drone swarms

Air Force Research Lab’s Awesome Directed Energy Prototype Dominates Enemy Drone Swarm in Simulated Attack

A directed energy weapon prototype capable of countering multi-targets that include drone swarms was successfully tested last month, according to a statement issued by the Air Force Research Laboratory (AFRL) this week.

The AFRL said the demonstration of its Tactical High-power Operational Responder (THOR) was conducted on April 5, 2023, at the Chestnut Test Site, located at Kirtland Air Force Base, New Mexico.

A high-power microwave counter-drone weapon, THOR was engineered to be capable of engaging and disabling multiple targets by utilizing a counter-electronic effect whereby a “silent weapon discharges in a nanosecond and the impact is instantaneous.”

During the April demonstration, the AFRL’s THOR unit engineers piloted several drones in a simulation of a combat scenario involving a UAS attack.

Tactical High-Power Operational Responder
The AFRL’s Tactical High-Power Operational Responder (THOR) as seen at the Chestnut Test Site at Kirtland Air Force Base in April (Credit: U.S. Air Force/Adrian Lucero).

“THOR has never been tested against these types of drones before, but this did not stop the system from dropping the targets out of the sky with its non-kinetic, speed-of-light High-Power Microwave… pulses,” said THOR program manager Adrian Lucero.

Lucero and his team operate within the AFRL’s Directed Energy Directorate (DED), which is the USAF’s nexus for the development of directed energy and optical technologies at Kirtland. The DED focuses on the development of technologies that include weapons modeling and simulation, laser technologies, high-power electromagnetics, and directed energy & electro-optics.

Lucero said that THOR demonstrated its capabilities and showed that it was “exceptionally effective at disabling the swarm with its wide beam, high peak powers and fast-moving gimbal to track and disable the targets.”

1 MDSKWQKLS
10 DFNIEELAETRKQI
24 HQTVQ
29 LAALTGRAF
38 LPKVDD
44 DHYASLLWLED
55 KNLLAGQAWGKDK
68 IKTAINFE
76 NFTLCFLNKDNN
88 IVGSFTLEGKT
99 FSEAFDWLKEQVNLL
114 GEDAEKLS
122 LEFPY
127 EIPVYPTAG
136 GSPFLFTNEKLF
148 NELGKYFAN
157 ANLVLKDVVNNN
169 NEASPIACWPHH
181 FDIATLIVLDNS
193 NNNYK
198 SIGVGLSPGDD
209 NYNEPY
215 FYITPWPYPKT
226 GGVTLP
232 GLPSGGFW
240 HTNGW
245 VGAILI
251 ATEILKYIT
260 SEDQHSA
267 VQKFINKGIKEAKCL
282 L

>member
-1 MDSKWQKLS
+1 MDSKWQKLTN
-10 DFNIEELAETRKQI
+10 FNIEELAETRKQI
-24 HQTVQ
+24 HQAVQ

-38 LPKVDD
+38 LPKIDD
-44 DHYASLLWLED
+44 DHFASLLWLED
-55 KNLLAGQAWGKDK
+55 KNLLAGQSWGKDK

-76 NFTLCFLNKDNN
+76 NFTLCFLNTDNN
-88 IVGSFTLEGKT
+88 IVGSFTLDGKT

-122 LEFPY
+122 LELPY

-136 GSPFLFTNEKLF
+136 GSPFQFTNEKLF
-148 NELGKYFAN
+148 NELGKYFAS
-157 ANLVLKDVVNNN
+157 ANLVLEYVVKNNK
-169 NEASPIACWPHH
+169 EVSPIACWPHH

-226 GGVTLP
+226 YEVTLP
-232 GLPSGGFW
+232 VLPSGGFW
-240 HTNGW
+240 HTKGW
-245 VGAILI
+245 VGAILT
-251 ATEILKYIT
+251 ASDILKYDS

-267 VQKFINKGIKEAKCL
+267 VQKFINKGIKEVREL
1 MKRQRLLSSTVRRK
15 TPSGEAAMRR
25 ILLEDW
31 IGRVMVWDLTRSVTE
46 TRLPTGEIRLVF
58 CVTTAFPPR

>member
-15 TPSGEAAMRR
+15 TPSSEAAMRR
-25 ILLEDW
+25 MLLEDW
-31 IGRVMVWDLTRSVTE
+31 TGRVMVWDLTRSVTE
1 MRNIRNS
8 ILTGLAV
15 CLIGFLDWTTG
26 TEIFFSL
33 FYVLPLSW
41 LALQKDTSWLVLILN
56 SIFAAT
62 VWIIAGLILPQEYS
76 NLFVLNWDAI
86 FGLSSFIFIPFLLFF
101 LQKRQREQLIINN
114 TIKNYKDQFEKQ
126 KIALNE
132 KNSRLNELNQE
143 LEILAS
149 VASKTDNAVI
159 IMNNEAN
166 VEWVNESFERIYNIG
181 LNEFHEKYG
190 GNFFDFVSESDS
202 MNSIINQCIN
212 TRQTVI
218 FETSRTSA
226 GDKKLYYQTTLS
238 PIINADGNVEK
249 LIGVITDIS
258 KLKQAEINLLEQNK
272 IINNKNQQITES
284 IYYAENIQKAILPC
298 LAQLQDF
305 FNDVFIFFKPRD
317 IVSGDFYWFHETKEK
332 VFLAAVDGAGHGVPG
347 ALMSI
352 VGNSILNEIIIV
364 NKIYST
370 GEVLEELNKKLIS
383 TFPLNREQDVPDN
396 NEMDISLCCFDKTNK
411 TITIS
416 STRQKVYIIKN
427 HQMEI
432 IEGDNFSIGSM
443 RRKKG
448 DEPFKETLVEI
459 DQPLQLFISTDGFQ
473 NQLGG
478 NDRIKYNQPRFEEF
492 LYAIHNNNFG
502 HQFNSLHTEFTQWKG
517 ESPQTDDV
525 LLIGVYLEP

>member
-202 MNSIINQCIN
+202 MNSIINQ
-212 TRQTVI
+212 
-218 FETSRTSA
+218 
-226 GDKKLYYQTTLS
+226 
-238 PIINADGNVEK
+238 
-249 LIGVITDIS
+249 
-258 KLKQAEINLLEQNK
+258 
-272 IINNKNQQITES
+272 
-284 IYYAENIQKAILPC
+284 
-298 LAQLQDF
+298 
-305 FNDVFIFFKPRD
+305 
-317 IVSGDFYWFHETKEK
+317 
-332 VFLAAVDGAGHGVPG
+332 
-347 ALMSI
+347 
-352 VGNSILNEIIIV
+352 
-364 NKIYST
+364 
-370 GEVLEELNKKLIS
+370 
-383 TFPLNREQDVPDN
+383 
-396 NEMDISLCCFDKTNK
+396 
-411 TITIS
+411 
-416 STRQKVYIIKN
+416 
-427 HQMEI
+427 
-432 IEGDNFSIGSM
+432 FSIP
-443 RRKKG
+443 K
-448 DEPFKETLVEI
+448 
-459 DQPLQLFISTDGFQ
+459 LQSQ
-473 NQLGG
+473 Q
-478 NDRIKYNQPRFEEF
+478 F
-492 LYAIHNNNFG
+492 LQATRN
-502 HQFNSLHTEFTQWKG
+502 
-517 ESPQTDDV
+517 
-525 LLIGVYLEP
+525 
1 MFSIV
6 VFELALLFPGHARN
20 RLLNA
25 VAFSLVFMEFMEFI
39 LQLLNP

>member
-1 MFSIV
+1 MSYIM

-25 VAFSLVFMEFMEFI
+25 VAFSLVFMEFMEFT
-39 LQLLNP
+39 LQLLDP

Concerns over the use of drone swarms by U.S. adversaries have seen increased attention in recent months. Last August, the U.S. Navy released footage related to an incident involving close to half a dozen drones that were observed operating over the USS Zumwalt off the southern California coast in April 2019.

Several similar incidents reportedly occurred throughout 2019, prompting the Department of Defense (DoD) to ramp up its efforts in defending against the potential use of swarms of commercial drones in combat situations.

drone swarms
Drone swarms being operated by the Indian Army in May, 2023 (CC 4.0).

Citing such dangers, the AFRL said Pentagon leadership is currently “working closely to ensure we are exploring different technologies like directed energy to support the needs of the warfighter in the future against such threats.”

Described as a first-of-its-kind directed energy weapons system, THOR can be completely stowed within a space no greater than a 20-foot transport container, allowing it to be carried easily within a C-130.

After deployment to the battlefield, THOR can be assembled in as little as three hours and boasts a user interface that requires minimal advance training. With a developmental cost of just $15 million, THOR also represents a cost-efficient yet promising new defense system in the U.S. military’s growing arsenal.

Although THOR represents an early prototype in the furtherance of the DoD’s counter-drone technologies, Capt. Tylar Hanson, THOR deputy program manager, said the directed energy weapon prototype had been “extremely efficient” during April’s demonstration, displaying “a near continuous firing of the system during the swarm engagement.”

Hanson said he and his unit “are confident we can take this same technology and make it more effective to protect our personnel around the world.”

Micah Hanks is the Editor-in-Chief and Co-Founder of The Debrief. He can be reached by email at micah@thedebrief.org. Follow his work at micahhanks.com and on Twitter: @MicahHanks